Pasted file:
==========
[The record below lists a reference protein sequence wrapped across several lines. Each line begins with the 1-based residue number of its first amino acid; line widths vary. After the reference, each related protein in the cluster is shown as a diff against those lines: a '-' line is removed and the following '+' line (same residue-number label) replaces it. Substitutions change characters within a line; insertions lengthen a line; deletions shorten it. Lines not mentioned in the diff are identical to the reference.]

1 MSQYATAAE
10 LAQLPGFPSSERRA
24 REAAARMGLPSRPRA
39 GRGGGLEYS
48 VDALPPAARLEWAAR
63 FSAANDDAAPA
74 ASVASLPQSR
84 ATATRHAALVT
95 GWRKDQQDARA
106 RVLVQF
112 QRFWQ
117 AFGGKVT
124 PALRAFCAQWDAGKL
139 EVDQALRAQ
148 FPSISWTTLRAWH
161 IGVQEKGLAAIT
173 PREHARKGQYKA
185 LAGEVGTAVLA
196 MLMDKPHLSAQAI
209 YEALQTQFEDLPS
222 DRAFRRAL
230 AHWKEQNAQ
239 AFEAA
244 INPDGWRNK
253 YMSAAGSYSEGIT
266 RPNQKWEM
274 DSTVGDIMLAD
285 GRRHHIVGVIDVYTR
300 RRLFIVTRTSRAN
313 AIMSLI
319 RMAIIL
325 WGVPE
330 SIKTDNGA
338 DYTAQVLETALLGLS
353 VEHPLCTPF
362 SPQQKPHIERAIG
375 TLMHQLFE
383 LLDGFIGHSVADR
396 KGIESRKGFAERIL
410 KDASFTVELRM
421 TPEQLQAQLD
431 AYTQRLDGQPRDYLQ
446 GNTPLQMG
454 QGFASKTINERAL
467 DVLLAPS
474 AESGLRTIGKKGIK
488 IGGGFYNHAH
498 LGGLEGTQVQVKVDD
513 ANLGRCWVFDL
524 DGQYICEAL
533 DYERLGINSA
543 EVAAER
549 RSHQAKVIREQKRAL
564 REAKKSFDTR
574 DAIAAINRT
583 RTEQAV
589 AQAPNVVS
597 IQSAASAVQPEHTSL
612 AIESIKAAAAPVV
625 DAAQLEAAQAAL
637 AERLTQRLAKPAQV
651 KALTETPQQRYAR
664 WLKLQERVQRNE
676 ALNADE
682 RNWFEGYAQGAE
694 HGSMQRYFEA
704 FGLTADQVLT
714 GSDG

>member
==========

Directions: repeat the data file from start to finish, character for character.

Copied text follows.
[The record below lists a reference protein sequence wrapped across several lines. Each line begins with the 1-based residue number of its first amino acid; line widths vary. After the reference, each related protein in the cluster is shown as a diff against those lines: a '-' line is removed and the following '+' line (same residue-number label) replaces it. Substitutions change characters within a line; insertions lengthen a line; deletions shorten it. Lines not mentioned in the diff are identical to the reference.]

1 MSQYATAAE
10 LAQLPGFPSSERRA
24 REAAARMGLPSRPRA
39 GRGGGLEYS
48 VDALPPAARLEWAAR
63 FSAANDDAAPA
74 ASVASLPQSR
84 ATATRHAALVT
95 GWRKDQQDARA
106 RVLVQF
112 QRFWQ
117 AFGGKVT
124 PALRAFCAQWDAGKL
139 EVDQALRAQ
148 FPSISWTTLRAWH
161 IGVQEKGLAAIT
173 PREHARKGQYKA
185 LAGEVGTAVLA
196 MLMDKPHLSAQAI
209 YEALQTQFEDLPS
222 DRAFRRAL
230 AHWKEQNAQ
239 AFEAA
244 INPDGWRNK
253 YMSAAGSYSEGIT
266 RPNQKWEM
274 DSTVGDIMLAD
285 GRRHHIVGVIDVYTR
300 RRLFIVTRTSRAN
313 AIMSLI
319 RMAIIL
325 WGVPE
330 SIKTDNGA
338 DYTAQVLETALLGLS
353 VEHPLCTPF
362 SPQQKPHIERAIG
375 TLMHQLFE
383 LLDGFIGHSVADR
396 KGIESRKGFAERIL
410 KDASFTVELRM
421 TPEQLQAQLD
431 AYTQRLDGQPRDYLQ
446 GNTPLQMG
454 QGFASKTINERAL
467 DVLLAPS
474 AESGLRTIGKKGIK
488 IGGGFYNHAH
498 LGGLEGTQVQVKVDD
513 ANLGRCWVFDL
524 DGQYICEAL
533 DYERLGINSA
543 EVAAER
549 RSHQAKVIREQKRAL
564 REAKKSFDTR
574 DAIAAINRT
583 RTEQAV
589 AQAPNVVS
597 IQSAASAVQPEHTSL
612 AIESIKAAAAPVV
625 DAAQLEAAQAAL
637 AERLTQRLAKPAQV
651 KALTETPQQRYAR
664 WLKLQERVQRNE
676 ALNADE
682 RNWFEGYAQGAE
694 HGSMQRYFEA
704 FGLTADQVLT
714 GSDG

>member